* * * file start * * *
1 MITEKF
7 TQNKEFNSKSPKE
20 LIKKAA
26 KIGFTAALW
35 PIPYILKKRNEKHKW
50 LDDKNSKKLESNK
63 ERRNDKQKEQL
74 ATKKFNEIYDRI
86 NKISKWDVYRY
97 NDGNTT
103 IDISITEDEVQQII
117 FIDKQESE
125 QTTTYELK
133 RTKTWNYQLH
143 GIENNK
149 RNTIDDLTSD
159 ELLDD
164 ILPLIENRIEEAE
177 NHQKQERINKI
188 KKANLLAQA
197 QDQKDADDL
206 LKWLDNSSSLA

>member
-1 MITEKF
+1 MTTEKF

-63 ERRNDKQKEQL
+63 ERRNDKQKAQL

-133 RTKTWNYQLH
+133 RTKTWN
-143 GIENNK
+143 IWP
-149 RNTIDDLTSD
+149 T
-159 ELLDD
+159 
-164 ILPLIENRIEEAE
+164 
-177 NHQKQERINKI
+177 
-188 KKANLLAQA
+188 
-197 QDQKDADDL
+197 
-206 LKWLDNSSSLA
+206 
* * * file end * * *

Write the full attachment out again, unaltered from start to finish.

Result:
1 MITEKF
7 TQNKEFNSKSPKE
20 LIKKAA
26 KIGFTAALW
35 PIPYILKKRNEKHKW
50 LDDKNSKKLESNK
63 ERRNDKQKEQL
74 ATKKFNEIYDRI
86 NKISKWDVYRY
97 NDGNTT
103 IDISITEDEVQQII
117 FIDKQESE
125 QTTTYELK
133 RTKTWNYQLH
143 GIENNK
149 RNTIDDLTSD
159 ELLDD
164 ILPLIENRIEEAE
177 NHQKQERINKI
188 KKANLLAQA
197 QDQKDADDL
206 LKWLDNSSSLA

>member
-1 MITEKF
+1 MTTEKF

-63 ERRNDKQKEQL
+63 ERRNDKQKAQL

-133 RTKTWNYQLH
+133 RTKTWN
-143 GIENNK
+143 IWP
-149 RNTIDDLTSD
+149 T
-159 ELLDD
+159 
-164 ILPLIENRIEEAE
+164 
-177 NHQKQERINKI
+177 
-188 KKANLLAQA
+188 
-197 QDQKDADDL
+197 
-206 LKWLDNSSSLA
+206 